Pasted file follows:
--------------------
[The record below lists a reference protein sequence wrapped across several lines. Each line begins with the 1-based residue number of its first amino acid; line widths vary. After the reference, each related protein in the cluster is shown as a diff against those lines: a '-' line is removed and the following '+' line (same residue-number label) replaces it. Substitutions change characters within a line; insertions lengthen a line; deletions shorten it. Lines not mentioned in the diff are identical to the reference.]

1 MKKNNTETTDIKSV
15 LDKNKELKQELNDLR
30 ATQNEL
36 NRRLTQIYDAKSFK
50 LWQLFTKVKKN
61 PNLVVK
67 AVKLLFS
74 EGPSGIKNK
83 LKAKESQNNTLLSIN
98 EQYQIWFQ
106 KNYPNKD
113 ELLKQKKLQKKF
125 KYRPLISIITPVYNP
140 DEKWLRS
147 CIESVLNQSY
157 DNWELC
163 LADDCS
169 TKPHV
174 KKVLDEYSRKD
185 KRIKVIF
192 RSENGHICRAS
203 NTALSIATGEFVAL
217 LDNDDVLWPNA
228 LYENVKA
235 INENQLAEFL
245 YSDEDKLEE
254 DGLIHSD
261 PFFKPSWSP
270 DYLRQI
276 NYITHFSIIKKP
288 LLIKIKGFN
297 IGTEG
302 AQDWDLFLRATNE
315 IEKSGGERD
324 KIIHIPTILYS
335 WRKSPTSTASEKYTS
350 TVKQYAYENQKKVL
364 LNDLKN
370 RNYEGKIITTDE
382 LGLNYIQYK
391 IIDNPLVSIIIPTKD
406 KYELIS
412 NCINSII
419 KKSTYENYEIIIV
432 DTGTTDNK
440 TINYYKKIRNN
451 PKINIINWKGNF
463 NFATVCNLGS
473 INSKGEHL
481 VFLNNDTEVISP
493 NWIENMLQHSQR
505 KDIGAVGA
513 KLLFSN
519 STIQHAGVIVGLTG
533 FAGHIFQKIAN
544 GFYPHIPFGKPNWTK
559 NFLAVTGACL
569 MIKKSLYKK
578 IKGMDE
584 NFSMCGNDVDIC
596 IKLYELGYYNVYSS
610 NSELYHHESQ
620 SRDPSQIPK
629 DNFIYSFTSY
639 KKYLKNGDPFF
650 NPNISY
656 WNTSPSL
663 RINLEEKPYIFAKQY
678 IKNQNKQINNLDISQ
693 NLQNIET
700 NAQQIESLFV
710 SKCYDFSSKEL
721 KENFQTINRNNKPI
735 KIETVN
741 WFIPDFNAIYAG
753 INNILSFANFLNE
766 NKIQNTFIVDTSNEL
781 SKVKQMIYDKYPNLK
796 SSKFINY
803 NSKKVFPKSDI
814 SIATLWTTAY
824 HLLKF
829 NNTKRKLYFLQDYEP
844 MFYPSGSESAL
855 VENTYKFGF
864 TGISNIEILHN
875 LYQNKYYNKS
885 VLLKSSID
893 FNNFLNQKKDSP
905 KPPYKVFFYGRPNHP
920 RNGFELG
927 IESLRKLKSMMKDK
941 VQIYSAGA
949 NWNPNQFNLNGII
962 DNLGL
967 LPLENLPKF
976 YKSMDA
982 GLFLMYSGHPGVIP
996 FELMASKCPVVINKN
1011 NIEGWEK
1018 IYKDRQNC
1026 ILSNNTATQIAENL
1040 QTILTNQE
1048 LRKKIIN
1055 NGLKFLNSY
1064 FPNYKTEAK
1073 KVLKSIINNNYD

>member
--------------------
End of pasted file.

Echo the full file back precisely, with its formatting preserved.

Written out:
[The record below lists a reference protein sequence wrapped across several lines. Each line begins with the 1-based residue number of its first amino acid; line widths vary. After the reference, each related protein in the cluster is shown as a diff against those lines: a '-' line is removed and the following '+' line (same residue-number label) replaces it. Substitutions change characters within a line; insertions lengthen a line; deletions shorten it. Lines not mentioned in the diff are identical to the reference.]

1 MKKNNTETTDIKSV
15 LDKNKELKQELNDLR
30 ATQNEL
36 NRRLTQIYDAKSFK
50 LWQLFTKVKKN
61 PNLVVK
67 AVKLLFS
74 EGPSGIKNK
83 LKAKESQNNTLLSIN
98 EQYQIWFQ
106 KNYPNKD
113 ELLKQKKLQKKF
125 KYRPLISIITPVYNP
140 DEKWLRS
147 CIESVLNQSY
157 DNWELC
163 LADDCS
169 TKPHV
174 KKVLDEYSRKD
185 KRIKVIF
192 RSENGHICRAS
203 NTALSIATGEFVAL
217 LDNDDVLWPNA
228 LYENVKA
235 INENQLAEFL
245 YSDEDKLEE
254 DGLIHSD
261 PFFKPSWSP
270 DYLRQI
276 NYITHFSIIKKP
288 LLIKIKGFN
297 IGTEG
302 AQDWDLFLRATNE
315 IEKSGGERD
324 KIIHIPTILYS
335 WRKSPTSTASEKYTS
350 TVKQYAYENQKKVL
364 LNDLKN
370 RNYEGKIITTDE
382 LGLNYIQYK
391 IIDNPLVSIIIPTKD
406 KYELIS
412 NCINSII
419 KKSTYENYEIIIV
432 DTGTTDNK
440 TINYYKKIRNN
451 PKINIINWKGNF
463 NFATVCNLGS
473 INSKGEHL
481 VFLNNDTEVISP
493 NWIENMLQHSQR
505 KDIGAVGA
513 KLLFSN
519 STIQHAGVIVGLTG
533 FAGHIFQKIAN
544 GFYPHIPFGKPNWTK
559 NFLAVTGACL
569 MIKKSLYKK
578 IKGMDE
584 NFSMCGNDVDIC
596 IKLYELGYYNVYSS
610 NSELYHHESQ
620 SRDPSQIPK
629 DNFIYSFTSY
639 KKYLKNGDPFF
650 NPNISY
656 WNTSPSL
663 RINLEEKPYIFAKQY
678 IKNQNKQINNLDISQ
693 NLQNIET
700 NAQQIESLFV
710 SKCYDFSSKEL
721 KENFQTINRNNKPI
735 KIETVN
741 WFIPDFNAIYAG
753 INNILSFANFLNE
766 NKIQNTFIVDTSNEL
781 SKVKQMIYDKYPNLK
796 SSKFINY
803 NSKKVFPKSDI
814 SIATLWTTAY
824 HLLKF
829 NNTKRKLYFLQDYEP
844 MFYPSGSESAL
855 VENTYKFGF
864 TGISNIEILHN
875 LYQNKYYNKS
885 VLLKSSID
893 FNNFLNQKKDSP
905 KPPYKVFFYGRPNHP
920 RNGFELG
927 IESLRKLKSMMKDK
941 VQIYSAGA
949 NWNPNQFNLNGII
962 DNLGL
967 LPLENLPKF
976 YKSMDA
982 GLFLMYSGHPGVIP
996 FELMASKCPVVINKN
1011 NIEGWEK
1018 IYKDRQNC
1026 ILSNNTATQIAENL
1040 QTILTNQE
1048 LRKKIIN
1055 NGLKFLNSY
1064 FPNYKTEAK
1073 KVLKSIINNNYD

>member